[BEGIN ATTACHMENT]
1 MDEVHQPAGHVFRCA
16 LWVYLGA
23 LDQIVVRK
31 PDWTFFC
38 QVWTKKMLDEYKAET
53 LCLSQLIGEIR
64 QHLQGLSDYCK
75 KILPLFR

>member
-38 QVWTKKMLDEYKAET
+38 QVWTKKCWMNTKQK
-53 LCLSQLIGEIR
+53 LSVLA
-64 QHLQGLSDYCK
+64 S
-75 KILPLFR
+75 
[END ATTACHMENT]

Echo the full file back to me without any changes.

1 MDEVHQPAGHVFRCA
16 LWVYLGA
23 LDQIVVRK
31 PDWTFFC
38 QVWTKKMLDEYKAET
53 LCLSQLIGEIR
64 QHLQGLSDYCK
75 KILPLFR

>member
-38 QVWTKKMLDEYKAET
+38 QVWTKKCWMNTKQK
-53 LCLSQLIGEIR
+53 LSVLA
-64 QHLQGLSDYCK
+64 S
-75 KILPLFR
+75 